How to Earn Extra Cash with Consumer Focus Groups

7 Comments
Post Pic

In one of my more risqué moments of earning side cash while completing my graduate studies, I got to look at market campaign ads for K-Y Jelly. A group of about 10 women, including me, sat in a small room and commented about which ad appealed to us the most and why. While we wrote down our responses and then discussed them amongst ourselves, our discussions were monitored by observers sitting behind two-way mirrors. At the end of an hour, we exited the room and collected our $60 checks at the front desk. I ended up making $120 because I participated in two such ad campaigns.

Later on in my life, I participated in a weekly online market research survey that was conducted for Domino’s Pizza. Each week, I answered five multiple-choice questions about the company and/or its products. Each answered question earned me a dollar. At the end of the five week study, I had amassed a tidy $25 which was paid to me via Paypal.

In both the cases noted above, I participated in a consumer focus group.

What are consumer focus groups?

Companies that are about to launch a new or improved product typically gather consumer feedback about that product prior to launch. This helps tweak the product to fit different consumer needs and/or address concerns. Consumer focus groups typically consist of 8-20 members that match certain demographic requirements (e.g., a strong likelihood of using the product). These group members are asked questions by a moderator after reviewing the given product; their responses are recorded and analyzed via (usually) hidden third-party observers. For their efforts, focus group members are paid quite well, with some members earning as much as $100/hour.

Consumer focus groups used to operate strictly on-location in big cities like Chicago, San Francisco and Atlanta. Focus group participants would have to go in person to designated locations and spend anywhere from half an hour to even several hours on-site. Back then, most companies feared that online focus groups, where participants were unseen and unwatched, would dilute data quality. Today however, many (though not all) companies prefer the online consumer group format, feeling that it encourages a truer response because the participant is not being affected by the act of observation (also known as the observer effect). This is great news for folks who wish to work from home or who reside in rural locations.

How you can get involved in consumer focus groups

There are several well-known market research companies that regularly recruit focus group participants. In some cases, the companies operate both online and in-person focus groups. Here is a list of companies that you could consider:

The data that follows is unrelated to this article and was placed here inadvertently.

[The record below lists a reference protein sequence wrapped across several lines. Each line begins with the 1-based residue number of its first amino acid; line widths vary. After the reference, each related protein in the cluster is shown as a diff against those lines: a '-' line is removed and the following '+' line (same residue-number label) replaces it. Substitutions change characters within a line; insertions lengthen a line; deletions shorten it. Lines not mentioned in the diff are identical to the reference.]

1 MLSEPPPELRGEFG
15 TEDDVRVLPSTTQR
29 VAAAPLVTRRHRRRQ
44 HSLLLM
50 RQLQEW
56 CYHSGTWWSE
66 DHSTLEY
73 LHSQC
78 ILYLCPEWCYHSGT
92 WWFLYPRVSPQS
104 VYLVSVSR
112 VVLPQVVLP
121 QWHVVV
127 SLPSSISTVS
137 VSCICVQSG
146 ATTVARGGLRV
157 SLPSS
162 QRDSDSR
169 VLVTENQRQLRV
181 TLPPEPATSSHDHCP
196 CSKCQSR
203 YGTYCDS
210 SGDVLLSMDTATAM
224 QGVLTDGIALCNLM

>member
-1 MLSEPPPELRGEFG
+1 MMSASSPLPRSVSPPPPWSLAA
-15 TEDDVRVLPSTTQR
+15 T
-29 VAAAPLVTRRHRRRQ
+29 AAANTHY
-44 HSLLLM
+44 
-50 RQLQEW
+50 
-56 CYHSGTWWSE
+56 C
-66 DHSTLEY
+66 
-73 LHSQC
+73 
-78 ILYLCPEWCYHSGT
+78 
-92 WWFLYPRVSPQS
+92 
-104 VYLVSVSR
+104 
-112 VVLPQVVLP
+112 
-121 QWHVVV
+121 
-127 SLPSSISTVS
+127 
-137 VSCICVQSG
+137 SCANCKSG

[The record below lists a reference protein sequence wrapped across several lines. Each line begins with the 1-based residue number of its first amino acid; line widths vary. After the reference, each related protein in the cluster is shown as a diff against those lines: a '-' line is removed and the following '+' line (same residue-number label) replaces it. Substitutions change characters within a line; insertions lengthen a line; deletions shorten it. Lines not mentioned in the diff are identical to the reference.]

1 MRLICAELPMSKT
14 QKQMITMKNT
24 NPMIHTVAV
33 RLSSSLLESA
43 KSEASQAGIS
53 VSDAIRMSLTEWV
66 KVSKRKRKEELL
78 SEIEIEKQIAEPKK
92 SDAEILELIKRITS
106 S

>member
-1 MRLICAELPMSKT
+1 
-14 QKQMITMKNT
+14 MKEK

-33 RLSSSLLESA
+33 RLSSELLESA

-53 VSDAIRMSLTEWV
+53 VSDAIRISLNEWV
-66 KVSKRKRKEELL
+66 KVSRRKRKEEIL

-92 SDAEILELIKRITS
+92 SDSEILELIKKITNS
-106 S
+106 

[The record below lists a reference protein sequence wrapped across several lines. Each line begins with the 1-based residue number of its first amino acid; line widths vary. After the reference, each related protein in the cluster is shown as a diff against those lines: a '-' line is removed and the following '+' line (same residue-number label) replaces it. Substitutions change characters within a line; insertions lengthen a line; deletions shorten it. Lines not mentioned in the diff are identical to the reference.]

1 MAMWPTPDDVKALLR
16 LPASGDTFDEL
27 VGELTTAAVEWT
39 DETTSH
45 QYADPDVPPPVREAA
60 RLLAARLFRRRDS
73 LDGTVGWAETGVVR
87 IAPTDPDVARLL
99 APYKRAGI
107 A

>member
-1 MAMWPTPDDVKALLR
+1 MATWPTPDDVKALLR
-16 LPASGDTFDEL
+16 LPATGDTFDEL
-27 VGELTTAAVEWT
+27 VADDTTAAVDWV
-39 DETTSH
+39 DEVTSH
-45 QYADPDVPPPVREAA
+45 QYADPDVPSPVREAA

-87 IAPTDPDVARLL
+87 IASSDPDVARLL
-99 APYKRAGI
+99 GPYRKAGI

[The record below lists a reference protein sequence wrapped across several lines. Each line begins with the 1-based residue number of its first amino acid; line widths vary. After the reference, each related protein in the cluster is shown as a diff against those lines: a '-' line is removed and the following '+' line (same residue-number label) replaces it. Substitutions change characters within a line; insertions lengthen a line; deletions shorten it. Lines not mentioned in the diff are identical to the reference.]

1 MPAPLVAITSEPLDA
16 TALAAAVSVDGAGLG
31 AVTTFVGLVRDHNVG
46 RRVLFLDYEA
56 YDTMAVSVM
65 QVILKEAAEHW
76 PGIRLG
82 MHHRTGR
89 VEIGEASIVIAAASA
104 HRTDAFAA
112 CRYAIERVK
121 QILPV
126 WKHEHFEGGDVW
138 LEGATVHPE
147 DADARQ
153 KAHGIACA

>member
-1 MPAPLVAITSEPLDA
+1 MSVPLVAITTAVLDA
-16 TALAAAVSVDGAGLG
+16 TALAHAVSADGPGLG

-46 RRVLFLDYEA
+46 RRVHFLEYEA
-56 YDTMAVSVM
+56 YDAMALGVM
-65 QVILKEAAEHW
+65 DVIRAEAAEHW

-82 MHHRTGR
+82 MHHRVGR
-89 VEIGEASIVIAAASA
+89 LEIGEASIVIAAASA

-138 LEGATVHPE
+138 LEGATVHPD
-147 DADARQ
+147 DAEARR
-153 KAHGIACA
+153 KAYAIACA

Our Must Join Recommendation: Swagbucks

Swagbucks: Take part in short, easy focus groups. They also have daily surveys and poll their users and offer rewards for participating. Quick, easy, free. One of the best. Free $5.00 offer just for signing up. Don’t pass this one up.

Additional Options

20/20 Panel: This company has been operating since 1986 and pays $50-$150 per focus session, which may be performed through in-person focus groups, one-on-one interviews or online sessions. The studies can involve a few hours of your time and/or may also be spread out over the course of one to several days. Prescreening (i.e., filling out a short qualification survey) is required if you wish to be considered for inclusion in an upcoming focus group or product test.

Adler Weiner Research: This marketing research company offers in-person focus groups in the Chicagoland and Los Angeles areas. The reported pay for 1-2 hour focus group participation ranges from $100-$200.

FocusGroup: This site pays $75-$150 for each successfully completed survey. Participants must take an “eligibility screener” before being assigned to any online studies and must later pass four stages of screening.

MindSwarms: This site has you answer in-home survey questions for $50/survey. However, you must answer these question via your webcam, which means that you must have your computer set up to record audio and play video. Surveys are estimated to take about 20 minutes and require a prescreening.

Nichols Research: This San Francisco area company pays its participants $225+ for focus group studies that run as long as 8 hours. From what I can determine, Nichols Research offers no online focus groups.

Plaza Research: This company conducts in-person focus group discussions, telephone and in-home interviews and online surveys. The focus group sessions last roughly 1.5 hours and pay $100+.

Manufacturer-based consumer focus groups

Major manufacturers often offer their own market panel opportunities via their corporate websites. Here are just a few manufacturers that you can work with to earn extra cash and/or receive free product:

General Mills: This company offers consumers the opportunity to try new products, answers surveys and even coordinate a “house party” to test/try GM products.

New Balance: If you are a runner and are willing to test out some sneakers for cash and/or other incentives, this is the place to go.

Tide: At this site, you can sign up to participate in Tide research studies.

Consumer focus group drawbacks